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Dissertation/Thesis Abstract

How Do Organizations Create and Sustain Vitality in a Multigenerational Workforce
by Watts, Monique DeMarino, Ed.D., Pepperdine University, 2018, 195; 10936989
Abstract (Summary)

The purpose of this qualitative research study was to examine and identify the best practices and strategies for human resource managers and organizational leaders to utilize to decrease the generational gaps amongst the four generations currently employed in the labor force, and to create and sustain a vital, multigenerational workforce. The four generations currently working side-by-side in the United States are the Traditionalists, the Baby Boomers, Generation X and Generation Y, better known as the Millennials. Each generational cohort brings unique variables to the workplace such as behaviors, expectations, personal values, communication styles, and motivational factors that create challenges for organizations. Learning how to overcome these challenges will assist in creating connectivity among the cohorts, benefiting organizations in numerous ways, including greater operating efficiency and retention of employees.

By understanding the different characteristics and needs of the four respective generations, as well as recognizing how to utilize the strengths of each generation, organizational leaders and human resource professionals can utilize the findings to advance generational management strategies for creating and managing a vital intergenerational workforce which is accomplished by staff from each of the four generations working together constructively to support the goals and purpose of the organization. Findings from this study may also contribute to the existing methods human resource managers and business leaders currently use to create workplaces of greater understanding, mutual respect, appreciation, acceptance and inclusiveness of the four different generations in the workforce, as well as facilitate new human resource policies to address workplace differences and conflict amongst the four generations. Further, the benefits from a vital intergenerational workforce may increase employee productivity, satisfaction, retention, loyalty, and the ability of employers to attract new talent from each of the four generations to its workforce.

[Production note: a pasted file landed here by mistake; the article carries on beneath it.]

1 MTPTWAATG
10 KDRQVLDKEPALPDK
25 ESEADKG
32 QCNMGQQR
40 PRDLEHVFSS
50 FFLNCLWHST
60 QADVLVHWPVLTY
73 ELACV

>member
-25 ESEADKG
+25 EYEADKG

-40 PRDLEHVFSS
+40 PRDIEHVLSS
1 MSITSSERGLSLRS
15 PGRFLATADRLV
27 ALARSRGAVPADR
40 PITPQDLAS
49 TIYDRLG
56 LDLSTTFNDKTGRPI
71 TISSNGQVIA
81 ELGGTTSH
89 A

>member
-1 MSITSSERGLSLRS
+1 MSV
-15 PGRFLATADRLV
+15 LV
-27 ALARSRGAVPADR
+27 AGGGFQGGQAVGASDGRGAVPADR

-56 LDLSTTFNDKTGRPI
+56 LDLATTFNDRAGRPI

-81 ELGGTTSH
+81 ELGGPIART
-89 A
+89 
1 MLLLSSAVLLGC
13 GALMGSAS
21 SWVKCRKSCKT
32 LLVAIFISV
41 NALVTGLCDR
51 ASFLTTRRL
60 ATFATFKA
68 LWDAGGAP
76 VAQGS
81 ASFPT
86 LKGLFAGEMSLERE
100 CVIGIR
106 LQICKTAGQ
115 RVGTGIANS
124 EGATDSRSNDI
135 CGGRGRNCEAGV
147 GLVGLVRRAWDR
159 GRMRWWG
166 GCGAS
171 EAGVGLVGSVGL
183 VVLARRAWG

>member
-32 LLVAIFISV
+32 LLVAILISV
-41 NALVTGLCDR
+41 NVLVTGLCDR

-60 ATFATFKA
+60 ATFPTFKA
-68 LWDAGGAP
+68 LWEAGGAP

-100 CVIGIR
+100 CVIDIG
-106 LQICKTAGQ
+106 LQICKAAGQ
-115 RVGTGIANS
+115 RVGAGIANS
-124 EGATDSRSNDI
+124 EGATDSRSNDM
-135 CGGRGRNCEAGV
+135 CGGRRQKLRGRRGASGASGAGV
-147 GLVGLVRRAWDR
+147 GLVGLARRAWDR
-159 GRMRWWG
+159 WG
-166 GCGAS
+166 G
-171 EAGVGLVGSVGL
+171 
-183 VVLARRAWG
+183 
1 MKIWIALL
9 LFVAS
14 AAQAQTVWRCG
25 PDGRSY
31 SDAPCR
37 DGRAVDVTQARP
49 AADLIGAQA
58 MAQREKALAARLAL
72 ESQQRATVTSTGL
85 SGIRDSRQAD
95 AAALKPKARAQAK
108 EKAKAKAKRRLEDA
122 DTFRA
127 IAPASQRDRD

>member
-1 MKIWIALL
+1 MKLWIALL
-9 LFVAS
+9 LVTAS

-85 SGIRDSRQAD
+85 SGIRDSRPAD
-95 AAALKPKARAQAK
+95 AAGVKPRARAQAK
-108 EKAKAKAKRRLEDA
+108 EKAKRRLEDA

Indexing (document details)
Advisor: Madjidi, Farzin
Commitee: Fraizer, Lani, Miramontes, Gabriella
School: Pepperdine University
Department: Education
School Location: United States -- California
Source: DAI-A 80/03(E), Dissertation Abstracts International
Subjects: Social research, Organization Theory, Organizational behavior
Keywords: Generations, Multigenerational, Workforce
Publication Number: 10936989
ISBN: 978-0-438-59645-0
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